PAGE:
For his first 15 years in NASCAR’s top stock car series, Jack Roush spent tons of money, hired the best people he could find and tried in vain to win a Cup championship.

Mark Martin, the driver who came with Roush to what was then called Winston Cup in 1988, never quite made it to the top, finishing second four times, the last in 2002.

Roush, a mathematician, innovator and owner of a company that supplies parts to the automotive and transportation industry, sometimes waged verbal war with NASCAR’s rulesmakers and became bitter about several decisions that went against him over the years.

“I honestly never thought NASCAR was going to allow me to win a championship, no matter what I did,” Roush said after Matt Kenseth finally gave him a Cup title in 2003.

Now, with Kurt Busch having given Roush his second straight title last year and his powerful team off to a tremendous start in 2005, with eight wins in the first 15 races, some of his competitors are wondering if there’s any way to stop the five-car Roush Juggernaut.

Last Sunday at Michigan International Speedway, Greg Biffle, who has emerged as the sport’s newest star, won for the fifth time this season and the sixth time in 16 races, including the 2004 season finale.

Carl Edwards, in his first full season in Cup, won his second race of the year the previous week in Pocono, and the personable youngster quickly is finding a following in the sport.

Martin, Kenseth and Edwards finished third through fifth at Michigan, and Busch, who had run in the top 10 throughout the race, faded to 12th at the end.

Heading into Sunday’s Dodge/Save Mart 350 at Infineon Raceway in Sonoma, Calif., Biffle is second in the season points, trailing Hendrick Motorsports driver Jimmie Johnson by just 49 points, with Edwards fourth, Martin fifth, Busch, who also won a race earlier this season, ninth and Kenseth, who has struggled most of the season, 21st.

Martin, flashing some of his old-time talent and enthusiasm during his final full season in the Cup series, has an explanation for why the Roush team is running so well these days.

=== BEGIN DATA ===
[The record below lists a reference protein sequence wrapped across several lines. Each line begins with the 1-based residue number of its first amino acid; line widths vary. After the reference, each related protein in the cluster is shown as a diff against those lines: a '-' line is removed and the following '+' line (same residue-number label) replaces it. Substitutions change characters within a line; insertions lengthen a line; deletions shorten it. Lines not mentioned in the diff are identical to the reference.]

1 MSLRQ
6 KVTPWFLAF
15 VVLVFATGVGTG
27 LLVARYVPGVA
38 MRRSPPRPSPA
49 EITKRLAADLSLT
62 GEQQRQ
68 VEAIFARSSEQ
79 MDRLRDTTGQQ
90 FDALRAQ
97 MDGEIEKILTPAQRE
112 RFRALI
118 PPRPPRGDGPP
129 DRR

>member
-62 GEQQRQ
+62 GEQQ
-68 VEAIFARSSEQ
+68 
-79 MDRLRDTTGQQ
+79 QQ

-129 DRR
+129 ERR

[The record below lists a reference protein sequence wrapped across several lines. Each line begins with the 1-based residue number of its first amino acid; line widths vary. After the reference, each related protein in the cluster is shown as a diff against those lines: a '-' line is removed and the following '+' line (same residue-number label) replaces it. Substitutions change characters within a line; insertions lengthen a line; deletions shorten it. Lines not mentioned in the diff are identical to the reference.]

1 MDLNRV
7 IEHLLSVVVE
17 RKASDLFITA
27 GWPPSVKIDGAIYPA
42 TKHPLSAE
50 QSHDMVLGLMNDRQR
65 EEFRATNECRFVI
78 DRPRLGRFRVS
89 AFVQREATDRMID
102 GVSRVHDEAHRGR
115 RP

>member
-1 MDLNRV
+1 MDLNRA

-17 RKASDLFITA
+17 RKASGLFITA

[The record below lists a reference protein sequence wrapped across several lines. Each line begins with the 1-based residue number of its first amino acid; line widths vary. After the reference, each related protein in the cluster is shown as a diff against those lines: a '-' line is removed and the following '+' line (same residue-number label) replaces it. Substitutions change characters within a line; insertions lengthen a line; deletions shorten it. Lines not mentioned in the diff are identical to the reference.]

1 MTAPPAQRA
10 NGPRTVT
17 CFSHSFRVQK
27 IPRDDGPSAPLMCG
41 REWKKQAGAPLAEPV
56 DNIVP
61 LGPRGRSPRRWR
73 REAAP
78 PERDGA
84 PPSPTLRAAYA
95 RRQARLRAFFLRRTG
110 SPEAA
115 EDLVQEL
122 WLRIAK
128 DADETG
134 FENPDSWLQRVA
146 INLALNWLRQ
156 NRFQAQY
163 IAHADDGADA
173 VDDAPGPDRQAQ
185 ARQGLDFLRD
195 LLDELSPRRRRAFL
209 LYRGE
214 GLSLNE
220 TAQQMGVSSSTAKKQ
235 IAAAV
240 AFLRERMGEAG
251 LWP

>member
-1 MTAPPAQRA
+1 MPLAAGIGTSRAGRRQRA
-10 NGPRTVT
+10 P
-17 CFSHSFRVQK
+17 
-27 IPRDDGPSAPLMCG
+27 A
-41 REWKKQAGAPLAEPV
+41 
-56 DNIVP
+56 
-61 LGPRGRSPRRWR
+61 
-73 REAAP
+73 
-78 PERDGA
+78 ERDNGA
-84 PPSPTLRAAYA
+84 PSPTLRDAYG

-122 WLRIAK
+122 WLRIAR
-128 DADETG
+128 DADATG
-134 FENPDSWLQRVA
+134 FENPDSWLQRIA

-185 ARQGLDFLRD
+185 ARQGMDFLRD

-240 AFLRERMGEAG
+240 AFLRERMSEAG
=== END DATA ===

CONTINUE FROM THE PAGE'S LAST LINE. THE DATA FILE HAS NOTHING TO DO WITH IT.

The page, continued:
“It’s because we’ve got great engines right now and we’ve got great handling packages,” Martin said.

And there’s more.

“It’s only my opinion,” Martin added, “but I believe that Roush Racing has the hottest lineup of drivers in NASCAR, depth wise. We don’t have an off team right now, period. We’ve got great engines and great drivers and great crew chiefs.”

It would be hard for anybody to dispute that right now.

Rusty Wallace, a contemporary of Martin and also in his final Cup season, said, “Those Roush guys have got it figured out. That’s pretty obvious.”

If the 10-race Chase for the Nextel Cup championship started right now, Roush would have four of the 11 cars eligible to race for the title. Last year, for the inaugural Chase, he had three – Busch, Martin and Kenseth.

Roush, 62, who won numerous championships in sports car racing before finding success in NASCAR, is relishing the roll his Cup teams are on.

“You never know how long it’s going to last and I’m going to make sure I feel good about it for as long as I can,” he said, grinning.

He credits the recent success to “really, really smart people” who are able to adapt to rule changes and new equipment faster than peers on other teams.

“They historically have done that,” Roush said. “Carl is the latest indication of that. He’s had very little experience with these cars and has moved right in and taken right over – much like Greg did and like Kurt Busch did before.

“I guess Mark Martin was the daddy of it, but we’ve got a culture of being pragmatic and looking at what’s in front of us and thinking about the things that we need to do – and that’s just the way we live, and the guys do very well.”

Biffle summed up the prevailing feeling among the Roush drivers.

“Man, I just feel so lucky to be able to be where I’m at driving these race cars and being able to win these races,” he said. “I just feel pretty special about it.”

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